New Design Congress

Paperclips, Decomposition and Disillusionment

Posted 26 Jan 2024

Welcome to Cables – a new monthly recap of New Design Congress' efforts to confront the gap between what is said to be happening, and what is actually happening in digitised societies.


Cade Diehm

In 2003, Nick Bostrom proposed a scenario in which a flawed AI is programmed to manufacture paperclips, and in its pursuit of this goal, it consumes all resources on Earth. The fear of an unfeeling AI following its prime directive to oblivion is well-explored ground for futurists. Bostrom’s thought experiment echoes H.A.L.’s sabotage and murder of a crew of human astronauts in Arthur C. Clarke’s 2001: A Space Odyssey. In general, this extends to contemporary debate over the threat of AI to blue and white collar work. But the paperclip maximiser is a somewhat naive concept. It fears an AI apocalypse for the industrial era: what happens when the paperclip maximiser is set loose on the so-called bicycle of the mind?


A scam campaign served by YouTube's advertising platform, featuring a deepfake of Jennifer Anitson. Source

Today’s Large Language Models (LLMs) are far from the malevolent general intelligence of pop-sci fiction, but while they would definitely fare poorly in the physical world of the industrial era, LLMs have turned out to be more than capable of paperclip maxxing the information age. In the last 12 months, the net has deteriorated very quickly. Platform enshittification, SEO-powered internet rot, social media gibberish, AI hallucinations regurgitated as truth, and deepfake social engineering attacks are all examples of paperclip maxxing in the information age.

Like the microplastics-filled ocean, we have flooded the digital society with garbage. The second half of this decade will be a race to bind digital identity with proof of personhood, new methods to discern the human from this pollution. Is this a good idea, and will it succeed? Only time will tell.

An audio and video deepfake conversation on AI, using Colonel Roy Campbell and Raiden from Metal Gear Solid 2.


Benjamin Royer

CDN media
A Steam Deck modified to control drone strikes against Russian ground forces in Ukraine, 2023

The war in Gaza and the stalemate in Ukraine are evidence of a mismatch, where technology as a medium of governance is no longer able to contain a system’s entropy, and actually further its decomposition. In Palestine, the reliance of technological sensing for border control – born from specific political choices – exposed the Israeli State to an unexpected attack. In Ukraine, reports waxed lyrical about the technological marvels unleashed by US and EU supports, despite conflict stagnation.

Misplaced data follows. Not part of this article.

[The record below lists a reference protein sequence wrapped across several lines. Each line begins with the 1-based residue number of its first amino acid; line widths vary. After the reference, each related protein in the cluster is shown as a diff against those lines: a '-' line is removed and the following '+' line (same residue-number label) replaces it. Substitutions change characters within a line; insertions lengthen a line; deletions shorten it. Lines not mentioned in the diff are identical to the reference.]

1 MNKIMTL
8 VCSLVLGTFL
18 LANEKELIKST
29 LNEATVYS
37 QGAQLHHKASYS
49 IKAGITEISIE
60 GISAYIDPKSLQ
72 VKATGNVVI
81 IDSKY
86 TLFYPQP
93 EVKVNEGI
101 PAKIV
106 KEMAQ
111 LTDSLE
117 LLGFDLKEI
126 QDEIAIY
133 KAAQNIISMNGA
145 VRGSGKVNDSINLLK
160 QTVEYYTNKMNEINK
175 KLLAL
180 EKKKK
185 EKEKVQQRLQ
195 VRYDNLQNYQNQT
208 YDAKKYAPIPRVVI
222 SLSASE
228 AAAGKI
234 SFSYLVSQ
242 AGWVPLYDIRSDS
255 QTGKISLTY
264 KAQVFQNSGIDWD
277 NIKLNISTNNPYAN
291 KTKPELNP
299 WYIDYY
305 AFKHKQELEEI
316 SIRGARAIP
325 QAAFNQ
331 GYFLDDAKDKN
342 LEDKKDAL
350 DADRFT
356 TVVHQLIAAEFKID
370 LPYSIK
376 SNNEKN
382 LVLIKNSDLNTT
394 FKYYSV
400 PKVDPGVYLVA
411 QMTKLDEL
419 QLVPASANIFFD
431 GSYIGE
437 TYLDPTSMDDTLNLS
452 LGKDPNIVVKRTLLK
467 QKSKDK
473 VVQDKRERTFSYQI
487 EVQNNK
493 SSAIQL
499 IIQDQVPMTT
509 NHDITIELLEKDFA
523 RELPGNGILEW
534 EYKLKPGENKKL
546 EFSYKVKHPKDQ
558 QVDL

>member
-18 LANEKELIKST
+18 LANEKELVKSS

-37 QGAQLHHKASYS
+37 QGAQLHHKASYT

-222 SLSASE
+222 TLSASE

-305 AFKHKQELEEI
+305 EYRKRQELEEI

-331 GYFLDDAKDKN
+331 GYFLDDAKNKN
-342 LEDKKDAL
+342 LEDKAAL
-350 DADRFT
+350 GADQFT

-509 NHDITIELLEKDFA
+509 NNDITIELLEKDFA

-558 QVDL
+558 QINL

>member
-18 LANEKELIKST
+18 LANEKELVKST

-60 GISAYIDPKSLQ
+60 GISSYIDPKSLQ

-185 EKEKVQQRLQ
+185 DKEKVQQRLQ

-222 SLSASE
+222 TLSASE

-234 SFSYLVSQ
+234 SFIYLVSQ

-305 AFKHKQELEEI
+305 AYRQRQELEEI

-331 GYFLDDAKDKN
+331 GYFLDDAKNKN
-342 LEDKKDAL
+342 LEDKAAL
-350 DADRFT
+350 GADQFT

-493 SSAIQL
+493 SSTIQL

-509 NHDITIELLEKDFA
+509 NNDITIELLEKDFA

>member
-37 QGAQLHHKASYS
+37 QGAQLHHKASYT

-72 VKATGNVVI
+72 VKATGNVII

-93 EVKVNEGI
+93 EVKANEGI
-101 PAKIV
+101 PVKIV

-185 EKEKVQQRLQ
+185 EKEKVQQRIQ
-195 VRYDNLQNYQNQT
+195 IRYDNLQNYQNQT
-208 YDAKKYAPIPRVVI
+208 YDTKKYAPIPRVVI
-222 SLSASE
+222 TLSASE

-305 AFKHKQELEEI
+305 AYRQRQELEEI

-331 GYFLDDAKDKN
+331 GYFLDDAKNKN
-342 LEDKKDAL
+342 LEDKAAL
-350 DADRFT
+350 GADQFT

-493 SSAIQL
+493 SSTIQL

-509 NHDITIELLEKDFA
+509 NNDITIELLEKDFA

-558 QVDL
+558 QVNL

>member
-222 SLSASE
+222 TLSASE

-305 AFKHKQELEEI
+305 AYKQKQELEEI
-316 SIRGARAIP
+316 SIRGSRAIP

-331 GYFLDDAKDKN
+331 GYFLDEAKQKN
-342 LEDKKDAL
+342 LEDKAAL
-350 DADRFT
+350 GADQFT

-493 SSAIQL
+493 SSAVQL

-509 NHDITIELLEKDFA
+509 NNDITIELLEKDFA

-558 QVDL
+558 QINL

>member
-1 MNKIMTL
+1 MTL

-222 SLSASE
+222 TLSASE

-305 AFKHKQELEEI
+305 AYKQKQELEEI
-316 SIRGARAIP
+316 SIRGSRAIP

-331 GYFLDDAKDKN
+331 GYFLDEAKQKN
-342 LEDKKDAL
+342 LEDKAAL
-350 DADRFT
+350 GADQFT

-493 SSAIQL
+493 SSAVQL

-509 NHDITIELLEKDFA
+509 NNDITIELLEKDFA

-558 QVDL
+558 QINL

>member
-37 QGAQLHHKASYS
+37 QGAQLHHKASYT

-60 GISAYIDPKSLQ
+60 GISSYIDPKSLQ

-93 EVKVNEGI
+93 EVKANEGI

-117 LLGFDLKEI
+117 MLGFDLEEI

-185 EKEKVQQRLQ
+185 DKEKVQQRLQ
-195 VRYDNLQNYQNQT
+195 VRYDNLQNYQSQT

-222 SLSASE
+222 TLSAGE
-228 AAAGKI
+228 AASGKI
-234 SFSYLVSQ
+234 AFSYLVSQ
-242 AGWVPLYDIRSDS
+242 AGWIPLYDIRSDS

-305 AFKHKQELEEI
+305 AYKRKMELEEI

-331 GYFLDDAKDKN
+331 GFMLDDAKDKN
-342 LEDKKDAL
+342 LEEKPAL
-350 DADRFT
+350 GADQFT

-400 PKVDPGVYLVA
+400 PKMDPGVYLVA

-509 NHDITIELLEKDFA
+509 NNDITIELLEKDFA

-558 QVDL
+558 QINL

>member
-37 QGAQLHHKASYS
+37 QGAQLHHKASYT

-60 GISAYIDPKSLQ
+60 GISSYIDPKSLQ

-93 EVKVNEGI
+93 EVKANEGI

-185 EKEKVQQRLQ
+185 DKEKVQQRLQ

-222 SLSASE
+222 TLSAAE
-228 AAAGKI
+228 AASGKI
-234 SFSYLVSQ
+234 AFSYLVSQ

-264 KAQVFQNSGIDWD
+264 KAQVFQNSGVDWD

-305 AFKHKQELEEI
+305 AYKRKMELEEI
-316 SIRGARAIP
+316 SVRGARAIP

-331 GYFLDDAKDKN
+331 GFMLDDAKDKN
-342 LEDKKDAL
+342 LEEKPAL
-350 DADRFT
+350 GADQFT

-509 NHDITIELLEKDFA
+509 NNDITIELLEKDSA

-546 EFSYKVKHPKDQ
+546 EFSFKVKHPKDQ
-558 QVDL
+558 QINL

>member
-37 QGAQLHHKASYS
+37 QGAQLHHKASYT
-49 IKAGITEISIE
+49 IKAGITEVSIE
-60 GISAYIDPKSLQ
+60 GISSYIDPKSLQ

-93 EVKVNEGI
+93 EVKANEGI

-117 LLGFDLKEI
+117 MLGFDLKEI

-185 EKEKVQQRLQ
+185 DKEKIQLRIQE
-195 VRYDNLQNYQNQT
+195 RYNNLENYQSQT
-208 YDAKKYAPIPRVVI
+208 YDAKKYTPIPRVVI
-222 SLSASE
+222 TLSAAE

For the past 90 years, ‘technology’ has been seen as alone capable of ushering a stabilised order. As Honk Kong philosopher Yuk Hui recalled with Confucianism, political hegemony butresses its moral claims through technics. What links the situation of Gaza and Ukraine is a nexus of material, geopolitical and historical realities that informed technology, much less the other way around. Technology is first and foremost born from the existing material and political conditions, and as a result cannot be expected to durably solve the crises of our times.


Louis Center

This month, the beloved content creator Tom Scott announced his retirement from his YouTube channel after exactly ten years and 732 videos. Scott is perhaps the most high profile example of an accelerating post-Covid trend of creator burnout and economic stagnation that appears to be platform agnostic. Prominent YouTubers — filmmakers, musicians, video essayists, artists and other creatives — are stepping back with increasing frequency or radically decreasing the regularity of their output. Meanwhile, artists and creatives tethered to visual platforms such as Instagram for their livelihood candidly voice their financial strains, spotlighting a pressing need for commissioned work.

Digital artist ANDYPANTS asks for commissions in an Instagram Reel.

Despite amassing followers in the hundreds of thousands or even millions, many content creators find themselves in a paradoxical struggle: the vast digital audiences they command and the metrics provided by platforms belie the harsh reality of financial precarity. Likes and shares are severed from livelihood, and no longer serve as economic indicators. The opaque nature of platforms has for years encouraged a trial and error approach to content creation as an income generator. This increasingly looks dire – even for platforms themselves. The creative class is now navigating a deceptive and unaccountable landscape of fame without fortune — and many are dropping out.

Tyler, the Creator on the uselessness of social media metrics.


11 FEB – Guest Lecture at Gray Area's Responsible Technology Design Intensive.

13-16 FEB – Dublin, Ireland & London, UK, local meetup TBA. Email to be notified of details.

20-25 FEB – Para-Real research in Malmo, Sweden, local meetup TBA. Email to be notified of details.

MARCH – Members only screening of our forthcoming documentary This is Fine: A Film About the Loop. Email to be notified of details.

MARCH – Members only screening of Memories in the Wires, our documentary on the Para-Real in Korea. Email to be notified of details.